Textbook Mentors

Photo by Duane Zehr

By Matt Hawkins
June 18, 2015

Mechanical engineering major Amy Antonsen ‘16 is establishing claims to fame as she works with physicists and engineers at Fermilab. As an intern, Antonsen assists top researchers whose work will be noted in future science textbooks, thus giving her insight into the minds shaping science’s future.

“Being a part of a leading laboratory responsible for some of the biggest discoveries in particle physics makes everything much more exciting and inspiring,” she said. “Working beside some of the kindest and most helpful people has made me excited for the future.”

This is the Algonquin, Illinois, native’s second summer at the suburban Chicago laboratory. While she focused on one experiment last summer, she is assisting with technical issues on several projects this year.

As a result, she is developing versatile skills as she helps lab technicians operate the nation’s most sophisticated subatomic particle research equipment. She tinkers with particle detectors, fixes systems, learns basic repair shop tools, masters new coding languages and refines her research skills.

“I’ve been pushed out of my comfort zone and I’m gaining an appreciation for working in the field,” Antonsen said. “Being more research-inclined, it’s been tough to learn some technical skills, but I’m grateful to develop them because they will be beneficial in the future.”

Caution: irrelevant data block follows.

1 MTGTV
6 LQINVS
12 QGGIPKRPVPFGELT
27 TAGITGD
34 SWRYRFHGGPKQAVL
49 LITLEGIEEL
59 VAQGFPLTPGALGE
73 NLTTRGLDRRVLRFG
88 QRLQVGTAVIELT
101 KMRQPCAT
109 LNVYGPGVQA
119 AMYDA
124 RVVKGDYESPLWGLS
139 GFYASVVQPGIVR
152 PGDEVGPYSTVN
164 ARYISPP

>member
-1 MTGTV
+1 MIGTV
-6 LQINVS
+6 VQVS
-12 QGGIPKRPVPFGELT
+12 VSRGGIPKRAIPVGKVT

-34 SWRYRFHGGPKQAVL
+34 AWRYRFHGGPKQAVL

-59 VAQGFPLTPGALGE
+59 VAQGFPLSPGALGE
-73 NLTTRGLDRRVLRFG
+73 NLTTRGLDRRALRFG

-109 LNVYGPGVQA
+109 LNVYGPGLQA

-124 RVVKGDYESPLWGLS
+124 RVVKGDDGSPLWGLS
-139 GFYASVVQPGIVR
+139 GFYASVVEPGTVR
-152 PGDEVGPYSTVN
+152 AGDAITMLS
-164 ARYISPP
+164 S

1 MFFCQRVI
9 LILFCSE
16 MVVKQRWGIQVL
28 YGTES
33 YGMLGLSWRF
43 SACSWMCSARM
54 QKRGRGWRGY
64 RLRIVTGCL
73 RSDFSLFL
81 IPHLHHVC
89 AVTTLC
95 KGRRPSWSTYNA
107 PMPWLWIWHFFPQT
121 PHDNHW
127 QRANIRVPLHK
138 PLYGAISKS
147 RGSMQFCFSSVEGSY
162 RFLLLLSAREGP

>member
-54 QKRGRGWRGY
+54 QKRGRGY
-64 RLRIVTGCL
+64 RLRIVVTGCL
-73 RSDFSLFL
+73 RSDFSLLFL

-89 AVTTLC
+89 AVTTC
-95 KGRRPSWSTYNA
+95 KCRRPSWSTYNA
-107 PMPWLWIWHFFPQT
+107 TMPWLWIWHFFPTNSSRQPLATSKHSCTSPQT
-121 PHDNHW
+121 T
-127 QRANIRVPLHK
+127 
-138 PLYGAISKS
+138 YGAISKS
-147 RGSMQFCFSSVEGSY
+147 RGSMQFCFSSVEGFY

Antonsen’s curiosity deepened as she discovered how classroom experiences formed the foundation for professional success. She became a better student and researcher as those connections developed. 

“You don’t grasp the importance of academic work until you’re in a setting that requires that background knowledge,” she said. “I’ve come to look at every learning experience, even ones I don’t enjoy, as a chance to grow. Everything feels like it has purpose.”

Through two summers of research, Antonsen discovered she enjoyed research enough to make it a career. She plans to pursue graduate degrees in physics while experiences like those at Fermilab prepare her for a wide range of career options applicable to her biomedical engineering concentration. 

“You don’t realize how much you can love an experiment until you spend countless hours on it,” Antonsen said. “Being able to identify that has allowed me to choose my next step after graduation. I wouldn’t have known where to go without an internship like this.